An open skies arrangement is unlikely to be introduced in Africa until governments on the continent see their airlines as businesses, not personal play things.
Speaking at the Routes Africa Strategy Summit in Tenerife, Raphael Kuuchi, the vice president of Africa at the International Air Transport Association (IATA) said the failure of countries to accept the need for liberalisation was endemic across the continent.
He argued that only by allowing airlines to succeed or fail according to their commercial abilities could governments understand and accept the need for open skies arrangements.
Kuuchi said: “We have room for all possible airline models in Africa and we have room for national carriers such as Ethiopian Airlines which is profitable… for the last 20 years. But you need to allow them to work as individual business entities without government interference."
“If governments want to have an airline they have to set them up as a business, not as an opportunity for free travel for government appointees and people in high places,” he added.
He also argued that there was plenty of room in the African market for low cost carriers (LCCs) which would stimulate new demand as opposed to taking business away from existing carriers. “There’s room for everybody in a liberalised market,” Kuuchi added.
Kuuchi also said that while African governments are keen to protect their national carriers from competition from their immediate neighbours, carriers from outside of Africa are at the mercy of far fewer barriers.
“Other airlines from around the world can come in and fill the void. We need African airlines to get together locally," he explained. “We’ve seen the African union is making positive (noises) but we need the interest to glue it together and the right leadership to get it together.”
African Airlines Association (AFRAA) secretary general Elijah Chingosho said the decision in 2014 by 12 African countries, including Algeria, Ghana, Nigeria and Kenya, to start liberalising skies between them had paid off and showed it could work. He added: “I’ve seen more desire than I have ever seen before to see Africa opening up (its skies).”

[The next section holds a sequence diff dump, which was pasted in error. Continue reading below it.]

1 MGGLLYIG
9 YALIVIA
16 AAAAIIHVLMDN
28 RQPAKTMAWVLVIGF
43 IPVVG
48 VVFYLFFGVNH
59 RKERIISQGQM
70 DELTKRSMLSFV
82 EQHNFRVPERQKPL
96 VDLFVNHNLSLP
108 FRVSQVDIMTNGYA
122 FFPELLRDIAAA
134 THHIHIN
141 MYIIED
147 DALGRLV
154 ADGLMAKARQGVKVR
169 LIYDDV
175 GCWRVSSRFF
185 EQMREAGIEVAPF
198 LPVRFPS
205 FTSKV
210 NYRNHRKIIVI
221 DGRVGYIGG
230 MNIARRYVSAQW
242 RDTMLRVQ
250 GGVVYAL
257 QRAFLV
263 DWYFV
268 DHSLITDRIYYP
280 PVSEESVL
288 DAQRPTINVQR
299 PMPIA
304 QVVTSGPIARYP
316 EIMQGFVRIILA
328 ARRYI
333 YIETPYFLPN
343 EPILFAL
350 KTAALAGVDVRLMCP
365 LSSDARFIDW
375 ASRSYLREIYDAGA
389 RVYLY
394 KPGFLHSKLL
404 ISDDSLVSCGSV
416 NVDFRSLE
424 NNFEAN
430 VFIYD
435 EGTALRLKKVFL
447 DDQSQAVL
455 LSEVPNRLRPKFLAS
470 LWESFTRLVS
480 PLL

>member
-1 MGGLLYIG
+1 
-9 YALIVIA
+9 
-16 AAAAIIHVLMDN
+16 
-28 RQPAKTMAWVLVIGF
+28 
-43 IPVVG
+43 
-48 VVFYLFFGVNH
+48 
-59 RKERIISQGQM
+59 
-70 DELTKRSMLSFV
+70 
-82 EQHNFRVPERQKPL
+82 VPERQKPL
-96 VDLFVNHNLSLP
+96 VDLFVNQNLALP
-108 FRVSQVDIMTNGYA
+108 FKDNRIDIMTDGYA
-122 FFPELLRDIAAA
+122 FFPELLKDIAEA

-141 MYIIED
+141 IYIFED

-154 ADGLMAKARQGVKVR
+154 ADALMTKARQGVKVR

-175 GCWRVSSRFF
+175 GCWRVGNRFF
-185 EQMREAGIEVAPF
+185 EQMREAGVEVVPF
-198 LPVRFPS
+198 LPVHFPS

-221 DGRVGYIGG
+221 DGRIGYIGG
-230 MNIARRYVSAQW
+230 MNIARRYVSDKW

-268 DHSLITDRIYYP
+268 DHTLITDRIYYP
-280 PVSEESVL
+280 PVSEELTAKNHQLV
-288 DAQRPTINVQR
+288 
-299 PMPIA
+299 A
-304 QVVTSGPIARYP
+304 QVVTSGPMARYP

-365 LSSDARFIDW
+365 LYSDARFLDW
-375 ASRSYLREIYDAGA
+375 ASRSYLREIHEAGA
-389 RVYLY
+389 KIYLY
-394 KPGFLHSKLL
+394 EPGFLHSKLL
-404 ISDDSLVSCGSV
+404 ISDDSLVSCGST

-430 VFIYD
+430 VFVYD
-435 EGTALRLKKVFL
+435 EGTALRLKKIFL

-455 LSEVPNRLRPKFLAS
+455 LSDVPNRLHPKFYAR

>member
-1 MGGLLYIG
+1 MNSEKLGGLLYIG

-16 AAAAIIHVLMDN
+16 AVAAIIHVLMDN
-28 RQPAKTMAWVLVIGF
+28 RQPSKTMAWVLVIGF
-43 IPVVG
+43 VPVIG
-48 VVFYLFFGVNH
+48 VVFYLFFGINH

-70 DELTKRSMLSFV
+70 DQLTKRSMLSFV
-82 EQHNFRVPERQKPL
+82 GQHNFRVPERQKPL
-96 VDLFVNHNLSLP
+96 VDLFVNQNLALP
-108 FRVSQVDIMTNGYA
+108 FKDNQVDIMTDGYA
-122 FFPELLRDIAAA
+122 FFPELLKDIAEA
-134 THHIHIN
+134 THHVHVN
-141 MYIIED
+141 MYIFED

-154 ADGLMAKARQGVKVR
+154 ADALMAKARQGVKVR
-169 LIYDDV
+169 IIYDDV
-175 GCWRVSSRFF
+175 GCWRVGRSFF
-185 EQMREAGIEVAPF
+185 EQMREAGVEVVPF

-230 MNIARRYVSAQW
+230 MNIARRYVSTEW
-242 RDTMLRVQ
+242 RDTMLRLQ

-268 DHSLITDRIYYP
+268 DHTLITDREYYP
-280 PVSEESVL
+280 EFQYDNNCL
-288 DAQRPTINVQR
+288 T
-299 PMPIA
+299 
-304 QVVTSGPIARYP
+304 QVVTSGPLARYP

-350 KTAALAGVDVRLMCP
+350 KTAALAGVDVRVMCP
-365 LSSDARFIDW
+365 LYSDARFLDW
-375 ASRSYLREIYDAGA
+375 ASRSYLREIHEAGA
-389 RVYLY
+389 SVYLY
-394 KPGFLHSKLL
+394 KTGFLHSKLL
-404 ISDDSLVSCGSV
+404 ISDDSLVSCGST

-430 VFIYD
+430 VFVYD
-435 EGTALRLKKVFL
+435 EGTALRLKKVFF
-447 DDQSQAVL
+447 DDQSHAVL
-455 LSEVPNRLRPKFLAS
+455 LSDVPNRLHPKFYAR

ACI Africa secretary general Ali Tounsi added the countries most likely to open up their skies to other carriers were the ones with the most confidence in their airlines to survive the new competition. He said: “If they have a very strong carrier they will liberalise the skies but if not they want to protect the company. This is partly out of survival.”
Tounsi also argued that if an airline was in a position to survive, it would thrive from open skies, citing the example of Morocco where a decision by the government to join Europe’s open skies policy saw traffic to the country grow by 160%. “Maybe open skies can destroy the company but here it cannot,” Tounsi said. “They (the airlines) become stronger in their own markets," he said.
"Open skies also benefits airports. If you don’t have the traffic you cannot expand,” he added.
ASM managing director David Stroud added with as many as 31 million international passengers flying into Africa last year, the aviation market remained very valuable. But he urged the panel to consider how any future liberalisation could be implemented without damaging a thriving market.
Stroud said: “I wonder if the open skies view of the world we’ve seen in Europe is the right model we’re looking for of if some other liberalisation is required. How do we get all of that [commercial positivity] rather than [countries] just protecting their own airlines?”